World Bank Prepares to Lift Freeze on Lending to Cambodia

The World Bank is contemplating a $25-million project to build up 15 social land concessions (SLCs) across Cambodia and could approve the scheme as soon as December, according to a proposal posted to the Bank’s website late last month, a move that would end its now three-year-old freeze on new lending to the country.

In August 2011, the World Bank confirmed that it had quietly decided not to approve any new lend- ing to Cambodia until “an agreement is reached” between the government and 3,000 families that were evicted from their homes in Phnom Penh’s Boeng Kak neighborhood to make way for a high-end development project backed by CPP Senator Lao Meng Khin.

The government says it is the responsibility of the World Bank and NGOs to help the families affected by the Boeng Kak development, while the Bank claims its efforts to do so have been blocked by the government.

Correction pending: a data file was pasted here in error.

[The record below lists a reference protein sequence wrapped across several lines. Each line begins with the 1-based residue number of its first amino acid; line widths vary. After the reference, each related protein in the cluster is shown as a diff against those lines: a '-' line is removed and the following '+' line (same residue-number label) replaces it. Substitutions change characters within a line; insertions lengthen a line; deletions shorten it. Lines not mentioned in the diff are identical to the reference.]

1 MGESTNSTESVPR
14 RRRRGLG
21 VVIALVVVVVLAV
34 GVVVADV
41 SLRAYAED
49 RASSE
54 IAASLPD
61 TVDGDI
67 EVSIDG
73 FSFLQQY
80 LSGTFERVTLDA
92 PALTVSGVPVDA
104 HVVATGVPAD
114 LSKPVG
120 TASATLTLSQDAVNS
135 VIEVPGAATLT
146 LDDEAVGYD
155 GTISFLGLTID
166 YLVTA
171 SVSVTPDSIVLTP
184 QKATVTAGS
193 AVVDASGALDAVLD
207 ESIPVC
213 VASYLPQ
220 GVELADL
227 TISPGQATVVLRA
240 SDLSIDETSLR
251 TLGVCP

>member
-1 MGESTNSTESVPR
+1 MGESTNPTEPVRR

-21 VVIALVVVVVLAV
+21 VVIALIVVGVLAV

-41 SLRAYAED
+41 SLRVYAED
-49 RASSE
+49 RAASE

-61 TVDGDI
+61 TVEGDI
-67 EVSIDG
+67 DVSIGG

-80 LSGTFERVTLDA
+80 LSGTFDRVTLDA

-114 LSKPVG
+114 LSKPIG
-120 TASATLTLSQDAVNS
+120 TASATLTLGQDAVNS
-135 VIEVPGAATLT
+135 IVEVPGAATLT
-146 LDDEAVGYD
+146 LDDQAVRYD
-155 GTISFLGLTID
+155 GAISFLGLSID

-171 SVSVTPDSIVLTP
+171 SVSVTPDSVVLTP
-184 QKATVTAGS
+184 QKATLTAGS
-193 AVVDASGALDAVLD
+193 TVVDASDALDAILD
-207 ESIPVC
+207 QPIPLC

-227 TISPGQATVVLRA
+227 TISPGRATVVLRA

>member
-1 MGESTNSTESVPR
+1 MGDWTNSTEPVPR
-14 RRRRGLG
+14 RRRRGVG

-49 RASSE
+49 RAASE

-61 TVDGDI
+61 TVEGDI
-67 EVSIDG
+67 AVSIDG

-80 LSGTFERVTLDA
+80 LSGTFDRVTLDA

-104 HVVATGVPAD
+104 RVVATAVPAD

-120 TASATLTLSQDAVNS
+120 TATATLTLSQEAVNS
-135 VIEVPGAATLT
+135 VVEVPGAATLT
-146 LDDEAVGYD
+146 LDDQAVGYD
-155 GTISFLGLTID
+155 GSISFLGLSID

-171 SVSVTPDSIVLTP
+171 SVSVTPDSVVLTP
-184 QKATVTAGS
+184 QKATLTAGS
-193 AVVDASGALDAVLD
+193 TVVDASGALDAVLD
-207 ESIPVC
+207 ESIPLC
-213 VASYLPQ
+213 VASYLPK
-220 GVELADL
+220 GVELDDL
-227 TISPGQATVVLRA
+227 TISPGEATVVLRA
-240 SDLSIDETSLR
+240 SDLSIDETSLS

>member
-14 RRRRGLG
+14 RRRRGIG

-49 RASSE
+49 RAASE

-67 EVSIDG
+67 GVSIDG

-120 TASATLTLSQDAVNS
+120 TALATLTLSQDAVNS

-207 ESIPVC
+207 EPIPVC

But now, it appears the freeze on new funding may thaw by the end of the year. The date for board approval of the new SLC project is tentatively set for December 11, according to the Bank.

SLCs are issued by the government to poor—and often landless —families, typically in groups of a few hundred.

The majority of the $25 million the bank is proposing to lend would go toward building roads, water systems, schools and clin- ics at 15 existing SLCs in Battambang, Kompong Cham, Kompong Chhnang, Kompong Thom, Kompong Speu and Kratie provinces. The money would also finance in-kind and cash support for the roughly 5,400 families who live on the land.

The government would contribute an additional $2 million to the venture.

A World Bank spokesman on Monday declined to comment on the prospect of lifting the Bank’s funding freeze before the Boeng Kak evictees have been properly compensated.

Sea Nareth, 56, one of the thousands of people who were evicted from the Boeng Kak neighborhood, said that since taking the $8,500 she was offered in compensation, she has had to move in with her son, who rents an apartment in central Phnom Penh.

Ms. Nareth said that if the World Bank commences lending to Cambodia before she and other evictees receive a fair deal, the international lender will have betrayed the former Boeng Kak residents.

“If the World Bank lends money to the government, it must do so on the condition that it finds a solution for us,” she said.

(Additional reporting by Sek Odom)

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